Frankly the fact that we have been pigeonholed into a two party system really gets under my skin at times like this. In this election, it seems that Mitt Romney is going to be the GOP candidate, and frankly, I'm not a huge fan of his. He seems to be the politically safe candidate, the one who won't rock the boat too much to have a shot at winning the election. We got the same thing last election with McCain, a middle of the road, safe choice. Look where that got us. (In all honesty, I don't know that we would be that much better off in terms of the big picture if McCain would have won. There are specific things that would not have happened, obviously, like Obamacare, but I don't know that McCain would have had the backbone to make the big changes that need to be done.) The only thing R's and D's agree on is that serious competition hurts them both, in one way or another. Hence the difficulty for any third party or independent candidate to make a dent in the national scene.
I think a bigger playing field would do the country some serious good. Forget Ross Perot or Roseanne Barr, think serious people willing to go to D.C. and shake the foundations, telling both sides that their job is not to get re-elected or fill their coffers for retirement, but to represent the best interest of their constituents and the nation. We have had a wide variety of political parties in this country before settling down to the current two.
More candidates would make for more competition, meaning they would have to fight harder for each vote. Right now whoever the GOP candidate is will be getting a good chunk of votes from people who don't want another four years of Obama. Obama will get a good chunk of votes from people who are opposed to Republicans, whether that is for real ideological reasons or because they are following some bouncing ball. Polls are showing that many Democrats and liberals aren't happy with Obama, and polls are also showing the many Republicans aren't thrilled about their options either. Imagine what would happen if there were more candidates, not just single issue candidates or looney left (honest) socialists, but real business leaders who haven't spent the last ten years in the D.C. bubble, or even liberals who are willing to live and let live instead of demanding legal changes for every real and imagined "offense". Not only would these additional options bring different views up, but ideally the establishment players would have to start getting specific about their own plans, as opposed to the "I'm not the other party" lines we get now.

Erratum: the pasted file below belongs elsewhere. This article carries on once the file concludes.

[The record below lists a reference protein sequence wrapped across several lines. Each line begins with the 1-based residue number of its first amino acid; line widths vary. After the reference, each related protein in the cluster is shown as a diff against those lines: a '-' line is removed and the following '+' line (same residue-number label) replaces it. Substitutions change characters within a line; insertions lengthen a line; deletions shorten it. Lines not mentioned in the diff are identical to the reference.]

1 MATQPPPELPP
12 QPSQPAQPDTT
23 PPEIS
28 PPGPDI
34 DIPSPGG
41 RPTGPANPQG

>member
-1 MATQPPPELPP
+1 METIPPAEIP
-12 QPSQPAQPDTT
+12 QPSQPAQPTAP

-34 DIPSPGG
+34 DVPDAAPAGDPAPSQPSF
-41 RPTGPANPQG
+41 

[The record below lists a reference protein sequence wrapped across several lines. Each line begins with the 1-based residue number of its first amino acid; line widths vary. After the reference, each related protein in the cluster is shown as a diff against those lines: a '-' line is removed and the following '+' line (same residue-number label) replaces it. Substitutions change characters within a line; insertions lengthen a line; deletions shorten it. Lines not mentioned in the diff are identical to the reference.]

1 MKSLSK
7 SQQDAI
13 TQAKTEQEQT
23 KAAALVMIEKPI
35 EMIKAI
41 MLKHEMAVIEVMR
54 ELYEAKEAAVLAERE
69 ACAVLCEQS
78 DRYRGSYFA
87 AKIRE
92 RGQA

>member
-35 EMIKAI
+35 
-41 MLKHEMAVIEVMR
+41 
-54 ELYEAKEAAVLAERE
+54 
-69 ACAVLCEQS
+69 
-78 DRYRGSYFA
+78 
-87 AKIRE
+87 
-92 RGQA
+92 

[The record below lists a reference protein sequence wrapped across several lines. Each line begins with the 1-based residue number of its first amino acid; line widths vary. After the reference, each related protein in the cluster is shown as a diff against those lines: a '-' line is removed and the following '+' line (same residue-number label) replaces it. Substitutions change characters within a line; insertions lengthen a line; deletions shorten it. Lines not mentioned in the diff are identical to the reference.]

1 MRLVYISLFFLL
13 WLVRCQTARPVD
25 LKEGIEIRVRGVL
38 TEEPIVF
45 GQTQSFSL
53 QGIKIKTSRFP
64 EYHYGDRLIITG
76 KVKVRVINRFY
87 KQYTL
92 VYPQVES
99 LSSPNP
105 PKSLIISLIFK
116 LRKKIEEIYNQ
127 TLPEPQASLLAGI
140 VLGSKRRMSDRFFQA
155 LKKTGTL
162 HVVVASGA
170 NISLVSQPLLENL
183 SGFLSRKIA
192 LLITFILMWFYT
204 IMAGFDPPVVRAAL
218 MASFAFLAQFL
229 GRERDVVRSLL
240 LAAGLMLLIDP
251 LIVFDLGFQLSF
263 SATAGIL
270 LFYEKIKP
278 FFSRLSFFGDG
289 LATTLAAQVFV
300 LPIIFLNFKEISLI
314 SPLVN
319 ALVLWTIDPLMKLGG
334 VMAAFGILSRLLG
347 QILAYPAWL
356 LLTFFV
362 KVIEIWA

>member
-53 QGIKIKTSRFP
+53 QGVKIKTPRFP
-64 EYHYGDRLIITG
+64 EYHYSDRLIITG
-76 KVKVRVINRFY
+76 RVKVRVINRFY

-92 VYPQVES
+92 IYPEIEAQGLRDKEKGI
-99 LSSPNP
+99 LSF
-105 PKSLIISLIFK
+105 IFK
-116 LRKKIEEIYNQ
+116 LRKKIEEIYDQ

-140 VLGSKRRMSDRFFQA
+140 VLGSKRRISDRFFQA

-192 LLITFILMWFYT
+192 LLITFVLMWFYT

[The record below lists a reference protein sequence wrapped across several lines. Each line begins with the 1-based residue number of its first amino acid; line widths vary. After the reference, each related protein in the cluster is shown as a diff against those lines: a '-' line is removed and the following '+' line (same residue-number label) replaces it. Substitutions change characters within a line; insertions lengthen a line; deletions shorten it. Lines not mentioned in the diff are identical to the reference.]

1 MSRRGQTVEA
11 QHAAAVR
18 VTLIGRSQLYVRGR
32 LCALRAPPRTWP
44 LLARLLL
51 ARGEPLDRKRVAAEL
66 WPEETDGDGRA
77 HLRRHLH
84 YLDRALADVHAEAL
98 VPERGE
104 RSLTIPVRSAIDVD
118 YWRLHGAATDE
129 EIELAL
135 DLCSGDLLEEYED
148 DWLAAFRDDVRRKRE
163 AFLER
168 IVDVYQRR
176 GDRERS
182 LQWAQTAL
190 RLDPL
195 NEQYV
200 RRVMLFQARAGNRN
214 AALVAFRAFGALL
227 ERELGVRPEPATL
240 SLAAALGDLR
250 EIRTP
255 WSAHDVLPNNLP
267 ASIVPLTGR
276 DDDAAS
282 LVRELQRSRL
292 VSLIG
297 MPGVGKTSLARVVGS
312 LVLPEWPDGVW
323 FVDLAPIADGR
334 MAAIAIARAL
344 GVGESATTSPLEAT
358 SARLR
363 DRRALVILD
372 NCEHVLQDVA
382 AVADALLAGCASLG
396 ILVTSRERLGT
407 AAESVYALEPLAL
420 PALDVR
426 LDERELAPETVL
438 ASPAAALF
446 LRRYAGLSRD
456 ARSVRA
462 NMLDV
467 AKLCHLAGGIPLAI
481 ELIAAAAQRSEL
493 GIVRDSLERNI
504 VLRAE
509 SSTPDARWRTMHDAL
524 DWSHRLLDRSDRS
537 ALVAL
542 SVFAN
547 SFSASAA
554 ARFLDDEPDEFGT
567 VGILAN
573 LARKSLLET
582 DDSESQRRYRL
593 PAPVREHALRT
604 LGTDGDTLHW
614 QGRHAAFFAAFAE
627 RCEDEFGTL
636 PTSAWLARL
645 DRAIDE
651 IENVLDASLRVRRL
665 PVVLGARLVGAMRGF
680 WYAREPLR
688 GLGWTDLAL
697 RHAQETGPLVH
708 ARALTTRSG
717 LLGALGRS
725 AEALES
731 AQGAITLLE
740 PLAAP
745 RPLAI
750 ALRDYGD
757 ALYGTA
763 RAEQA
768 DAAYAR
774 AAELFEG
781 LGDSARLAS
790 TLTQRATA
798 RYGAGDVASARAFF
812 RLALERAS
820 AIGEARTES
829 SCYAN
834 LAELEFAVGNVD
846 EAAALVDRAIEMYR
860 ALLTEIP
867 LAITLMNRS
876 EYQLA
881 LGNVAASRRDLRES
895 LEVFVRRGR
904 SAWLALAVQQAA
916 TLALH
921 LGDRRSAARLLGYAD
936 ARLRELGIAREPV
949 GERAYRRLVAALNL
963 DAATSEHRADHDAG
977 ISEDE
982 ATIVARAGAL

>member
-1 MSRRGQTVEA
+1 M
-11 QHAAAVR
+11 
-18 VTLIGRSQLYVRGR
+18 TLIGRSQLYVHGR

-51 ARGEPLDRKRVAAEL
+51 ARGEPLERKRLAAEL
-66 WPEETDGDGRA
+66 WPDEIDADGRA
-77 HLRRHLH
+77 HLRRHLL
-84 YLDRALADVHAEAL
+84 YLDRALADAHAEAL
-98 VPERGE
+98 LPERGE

To fix the problems we have in the Federal government is going to take We The People holding whoever gets elected to both the White House and Congress feet to the fire. We need to be getting specific plans out of both parties, written down, analyzable, testable, and something we can use to hold them accountable throughout their terms. So long as either side just has to convince one percent more of the people who come out and vote that they are the better choice, we aren't going to get that out of either side. It's going to take high voter turnout for one, and for another, real competition.
Thursday, February 23, 2012
As all this was being described, I had a random juxtaposition. That final scene from the movie Carrie came to mind, with the young woman standing in front of the crowd of high schoolers, covered in pig blood, being laughed at and mocked. She took the very human route, and used the power she had to extract nasty, painful revenge on the crowd, not only for that humiliation, but for the years of abuse and mocking and put downs. The contrast struck me, this is a very human reaction, a very worldly reaction. We don't want to take it, whatever "it" may be, we want to strike back, we want to get away. However, if it's our path, our calling to take that "it", be it physical pain, suffering, martyrdom, poverty, or social pain, suffering, martyrdom, poverty, we have to let that divine nature rule over the human.
We're entering Lent, the precursor to Easter, and regardless of one's specific denominational practices of Lent, it's a good time to stop and think about how, 2000 some odd years ago, Jesus was following His divine nature towards Golgotha and the Cross, to be followed by the empty tomb. Without the first, the second doesn't carry the same meaning. What if He had followed the human side of His nature, and rained fire down on the crowd (now I'm thinking Raiders of the Lost Ark, how about you)? Then where would we be, without that perfect sacrifice to atone for all our sins?
Heard a much less dramatic story from Billy Graham's brother in law, he was on a plane and had a 96 year old woman sitting beside him, and he asked her what the most important thing she knew in those 96 years was. When she said Jesus, he decided to poke the bear a bit and asked her how she was so sure about that, and received a good old fashioned Southern sermon right there in the airplane. Calming her down, he let the woman know he too was a believer, and his relation to Billy Graham. The woman had never heard of Billy Graham. When the story was related to Billy, after laughing at his brother in law getting his comeuppance, Billy's reaction was "Isn't it wonderful that there are millions out there who don't know who we are, but know who Jesus is?" That is letting the divine attitude dictate our reactions. The human reaction would have been "How could she not know who I am, I'm Billy Graham!!" How many people out there know who Billy Graham is, but still don't know Jesus?